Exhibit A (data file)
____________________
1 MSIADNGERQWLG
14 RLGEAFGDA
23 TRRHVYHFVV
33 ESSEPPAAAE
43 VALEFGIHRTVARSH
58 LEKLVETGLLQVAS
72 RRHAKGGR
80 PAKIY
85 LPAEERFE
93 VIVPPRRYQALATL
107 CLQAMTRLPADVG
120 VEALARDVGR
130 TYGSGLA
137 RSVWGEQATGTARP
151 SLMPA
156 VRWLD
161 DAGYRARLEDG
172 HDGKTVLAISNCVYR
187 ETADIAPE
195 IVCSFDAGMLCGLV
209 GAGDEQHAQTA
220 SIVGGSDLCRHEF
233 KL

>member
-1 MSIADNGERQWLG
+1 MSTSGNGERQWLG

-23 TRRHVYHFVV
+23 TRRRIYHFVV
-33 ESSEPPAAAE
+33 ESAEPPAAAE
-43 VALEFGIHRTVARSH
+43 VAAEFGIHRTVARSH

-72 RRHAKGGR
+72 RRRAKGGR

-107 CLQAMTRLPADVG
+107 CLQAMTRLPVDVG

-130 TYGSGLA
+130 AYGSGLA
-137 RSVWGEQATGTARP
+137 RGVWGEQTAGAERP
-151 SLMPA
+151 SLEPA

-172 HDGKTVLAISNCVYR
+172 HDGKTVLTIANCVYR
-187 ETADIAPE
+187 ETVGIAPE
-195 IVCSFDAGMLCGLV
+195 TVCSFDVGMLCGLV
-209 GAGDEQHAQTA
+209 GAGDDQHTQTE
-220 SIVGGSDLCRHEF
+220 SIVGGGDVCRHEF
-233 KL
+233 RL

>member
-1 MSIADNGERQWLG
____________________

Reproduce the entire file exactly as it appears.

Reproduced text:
1 MSIADNGERQWLG
14 RLGEAFGDA
23 TRRHVYHFVV
33 ESSEPPAAAE
43 VALEFGIHRTVARSH
58 LEKLVETGLLQVAS
72 RRHAKGGR
80 PAKIY
85 LPAEERFE
93 VIVPPRRYQALATL
107 CLQAMTRLPADVG
120 VEALARDVGR
130 TYGSGLA
137 RSVWGEQATGTARP
151 SLMPA
156 VRWLD
161 DAGYRARLEDG
172 HDGKTVLAISNCVYR
187 ETADIAPE
195 IVCSFDAGMLCGLV
209 GAGDEQHAQTA
220 SIVGGSDLCRHEF
233 KL

>member
-1 MSIADNGERQWLG
+1 MSTSGNGERQWLG

-23 TRRHVYHFVV
+23 TRRRIYHFVV
-33 ESSEPPAAAE
+33 ESAEPPAAAE
-43 VALEFGIHRTVARSH
+43 VAAEFGIHRTVARSH

-72 RRHAKGGR
+72 RRRAKGGR

-107 CLQAMTRLPADVG
+107 CLQAMTRLPVDVG

-130 TYGSGLA
+130 AYGSGLA
-137 RSVWGEQATGTARP
+137 RGVWGEQTAGAERP
-151 SLMPA
+151 SLEPA

-172 HDGKTVLAISNCVYR
+172 HDGKTVLTIANCVYR
-187 ETADIAPE
+187 ETVGIAPE
-195 IVCSFDAGMLCGLV
+195 TVCSFDVGMLCGLV
-209 GAGDEQHAQTA
+209 GAGDDQHTQTE
-220 SIVGGSDLCRHEF
+220 SIVGGGDVCRHEF
-233 KL
+233 RL

>member
-1 MSIADNGERQWLG